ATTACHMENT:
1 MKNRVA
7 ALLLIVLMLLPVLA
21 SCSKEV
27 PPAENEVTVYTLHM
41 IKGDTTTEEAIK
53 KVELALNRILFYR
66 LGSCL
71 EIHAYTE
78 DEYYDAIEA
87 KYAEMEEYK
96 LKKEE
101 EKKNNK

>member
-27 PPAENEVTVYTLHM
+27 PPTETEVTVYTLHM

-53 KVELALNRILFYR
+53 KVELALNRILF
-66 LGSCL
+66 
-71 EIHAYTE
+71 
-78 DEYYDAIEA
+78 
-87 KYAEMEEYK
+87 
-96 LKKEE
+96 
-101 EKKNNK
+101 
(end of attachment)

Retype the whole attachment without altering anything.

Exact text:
1 MKNRVA
7 ALLLIVLMLLPVLA
21 SCSKEV
27 PPAENEVTVYTLHM
41 IKGDTTTEEAIK
53 KVELALNRILFYR
66 LGSCL
71 EIHAYTE
78 DEYYDAIEA
87 KYAEMEEYK
96 LKKEE
101 EKKNNK

>member
-27 PPAENEVTVYTLHM
+27 PPTETEVTVYTLHM

-53 KVELALNRILFYR
+53 KVELALNRILF
-66 LGSCL
+66 
-71 EIHAYTE
+71 
-78 DEYYDAIEA
+78 
-87 KYAEMEEYK
+87 
-96 LKKEE
+96 
-101 EKKNNK
+101 